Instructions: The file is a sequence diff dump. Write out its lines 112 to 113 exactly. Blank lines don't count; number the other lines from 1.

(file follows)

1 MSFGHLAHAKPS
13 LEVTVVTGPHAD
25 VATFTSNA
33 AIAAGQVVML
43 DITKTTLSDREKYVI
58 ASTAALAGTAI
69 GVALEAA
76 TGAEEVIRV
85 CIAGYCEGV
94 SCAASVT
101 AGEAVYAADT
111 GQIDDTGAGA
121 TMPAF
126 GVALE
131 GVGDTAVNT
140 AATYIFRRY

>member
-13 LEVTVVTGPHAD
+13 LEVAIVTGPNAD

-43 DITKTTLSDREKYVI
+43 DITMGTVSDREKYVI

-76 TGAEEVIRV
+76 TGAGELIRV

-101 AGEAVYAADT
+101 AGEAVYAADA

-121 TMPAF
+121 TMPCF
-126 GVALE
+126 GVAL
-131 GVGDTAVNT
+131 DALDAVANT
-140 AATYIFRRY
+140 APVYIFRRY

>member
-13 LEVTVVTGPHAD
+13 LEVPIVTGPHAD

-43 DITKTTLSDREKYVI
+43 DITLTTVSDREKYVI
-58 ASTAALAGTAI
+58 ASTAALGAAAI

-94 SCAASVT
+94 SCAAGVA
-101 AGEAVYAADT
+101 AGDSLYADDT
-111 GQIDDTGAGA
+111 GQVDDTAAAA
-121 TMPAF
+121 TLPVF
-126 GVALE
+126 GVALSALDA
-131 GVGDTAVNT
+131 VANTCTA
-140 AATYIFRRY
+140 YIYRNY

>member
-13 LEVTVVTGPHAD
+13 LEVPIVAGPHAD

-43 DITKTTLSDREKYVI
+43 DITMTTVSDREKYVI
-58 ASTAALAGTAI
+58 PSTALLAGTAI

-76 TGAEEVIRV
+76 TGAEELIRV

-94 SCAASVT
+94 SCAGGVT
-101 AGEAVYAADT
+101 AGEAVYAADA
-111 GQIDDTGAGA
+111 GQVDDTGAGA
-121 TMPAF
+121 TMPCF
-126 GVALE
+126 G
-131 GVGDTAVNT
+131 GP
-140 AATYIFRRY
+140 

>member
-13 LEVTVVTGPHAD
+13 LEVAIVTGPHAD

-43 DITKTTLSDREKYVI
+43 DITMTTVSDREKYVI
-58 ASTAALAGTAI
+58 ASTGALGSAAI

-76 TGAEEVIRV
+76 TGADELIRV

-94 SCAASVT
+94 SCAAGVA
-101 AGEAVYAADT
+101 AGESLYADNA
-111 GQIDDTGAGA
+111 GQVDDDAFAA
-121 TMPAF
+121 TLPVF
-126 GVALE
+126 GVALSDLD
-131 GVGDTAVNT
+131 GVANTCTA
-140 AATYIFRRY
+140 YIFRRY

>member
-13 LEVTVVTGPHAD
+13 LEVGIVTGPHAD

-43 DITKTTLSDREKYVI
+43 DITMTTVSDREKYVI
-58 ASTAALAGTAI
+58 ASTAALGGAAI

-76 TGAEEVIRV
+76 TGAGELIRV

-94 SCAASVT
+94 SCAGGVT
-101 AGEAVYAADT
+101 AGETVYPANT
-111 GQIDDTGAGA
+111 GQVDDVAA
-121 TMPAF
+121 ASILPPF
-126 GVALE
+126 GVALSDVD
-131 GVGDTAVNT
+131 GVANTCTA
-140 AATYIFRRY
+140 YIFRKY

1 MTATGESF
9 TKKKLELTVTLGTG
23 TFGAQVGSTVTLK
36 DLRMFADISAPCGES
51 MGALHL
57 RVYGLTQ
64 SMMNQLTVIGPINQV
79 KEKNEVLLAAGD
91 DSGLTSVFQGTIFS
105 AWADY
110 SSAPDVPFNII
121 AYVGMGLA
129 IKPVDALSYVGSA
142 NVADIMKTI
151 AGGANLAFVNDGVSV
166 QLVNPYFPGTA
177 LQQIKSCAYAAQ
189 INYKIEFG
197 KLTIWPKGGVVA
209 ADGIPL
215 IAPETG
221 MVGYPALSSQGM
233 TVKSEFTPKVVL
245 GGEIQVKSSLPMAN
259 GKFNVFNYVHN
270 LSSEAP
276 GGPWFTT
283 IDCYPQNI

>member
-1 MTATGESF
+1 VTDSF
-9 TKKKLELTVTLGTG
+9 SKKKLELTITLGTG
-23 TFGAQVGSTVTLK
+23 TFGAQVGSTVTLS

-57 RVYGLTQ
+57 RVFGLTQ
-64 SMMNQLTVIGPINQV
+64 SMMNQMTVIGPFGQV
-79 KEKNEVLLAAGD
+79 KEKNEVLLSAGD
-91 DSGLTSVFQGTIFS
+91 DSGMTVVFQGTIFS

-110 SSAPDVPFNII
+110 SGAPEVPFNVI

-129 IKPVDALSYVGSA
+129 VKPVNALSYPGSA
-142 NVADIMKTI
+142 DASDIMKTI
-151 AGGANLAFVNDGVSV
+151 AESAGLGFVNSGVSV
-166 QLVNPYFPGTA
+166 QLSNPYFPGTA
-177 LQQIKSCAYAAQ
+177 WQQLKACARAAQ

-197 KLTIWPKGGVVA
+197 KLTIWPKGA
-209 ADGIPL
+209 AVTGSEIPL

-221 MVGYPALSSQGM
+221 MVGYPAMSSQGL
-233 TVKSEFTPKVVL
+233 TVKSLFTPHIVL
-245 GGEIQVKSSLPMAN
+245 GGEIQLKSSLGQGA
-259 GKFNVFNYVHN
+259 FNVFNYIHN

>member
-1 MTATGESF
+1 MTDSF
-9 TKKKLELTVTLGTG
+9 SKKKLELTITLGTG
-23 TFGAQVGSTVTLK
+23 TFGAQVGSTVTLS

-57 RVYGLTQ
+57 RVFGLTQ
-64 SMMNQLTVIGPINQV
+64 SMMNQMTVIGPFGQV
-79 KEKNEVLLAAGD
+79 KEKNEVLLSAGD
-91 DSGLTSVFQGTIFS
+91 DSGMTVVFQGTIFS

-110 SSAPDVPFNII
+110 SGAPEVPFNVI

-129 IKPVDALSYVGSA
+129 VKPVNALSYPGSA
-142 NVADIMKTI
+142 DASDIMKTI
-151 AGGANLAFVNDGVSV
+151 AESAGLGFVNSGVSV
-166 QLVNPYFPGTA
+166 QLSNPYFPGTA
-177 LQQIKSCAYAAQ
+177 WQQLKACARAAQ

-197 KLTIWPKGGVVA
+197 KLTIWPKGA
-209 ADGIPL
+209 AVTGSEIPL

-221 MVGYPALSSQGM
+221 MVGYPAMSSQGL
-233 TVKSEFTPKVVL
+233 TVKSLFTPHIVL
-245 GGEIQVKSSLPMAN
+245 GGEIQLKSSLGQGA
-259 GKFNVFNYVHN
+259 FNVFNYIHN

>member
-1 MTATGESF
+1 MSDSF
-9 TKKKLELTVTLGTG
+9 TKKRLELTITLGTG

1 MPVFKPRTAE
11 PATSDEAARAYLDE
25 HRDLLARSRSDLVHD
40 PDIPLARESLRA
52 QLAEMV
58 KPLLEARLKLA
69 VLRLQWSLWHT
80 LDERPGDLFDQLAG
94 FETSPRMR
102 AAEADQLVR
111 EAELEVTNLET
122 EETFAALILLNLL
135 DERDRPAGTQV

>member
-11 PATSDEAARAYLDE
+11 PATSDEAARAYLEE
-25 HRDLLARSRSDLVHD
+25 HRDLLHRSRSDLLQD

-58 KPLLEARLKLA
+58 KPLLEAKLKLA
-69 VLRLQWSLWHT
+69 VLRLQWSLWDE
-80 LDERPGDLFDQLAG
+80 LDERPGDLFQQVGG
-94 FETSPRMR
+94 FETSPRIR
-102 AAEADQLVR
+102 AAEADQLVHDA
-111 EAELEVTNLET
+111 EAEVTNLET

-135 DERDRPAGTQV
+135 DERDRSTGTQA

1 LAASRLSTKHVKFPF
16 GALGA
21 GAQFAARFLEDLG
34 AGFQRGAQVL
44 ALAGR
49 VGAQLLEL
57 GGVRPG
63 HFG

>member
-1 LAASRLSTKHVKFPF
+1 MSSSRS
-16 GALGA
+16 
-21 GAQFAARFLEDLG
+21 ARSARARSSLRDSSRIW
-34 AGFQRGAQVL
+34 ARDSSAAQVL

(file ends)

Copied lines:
-101 AGEAVYAADT
+101 AGETVYPANT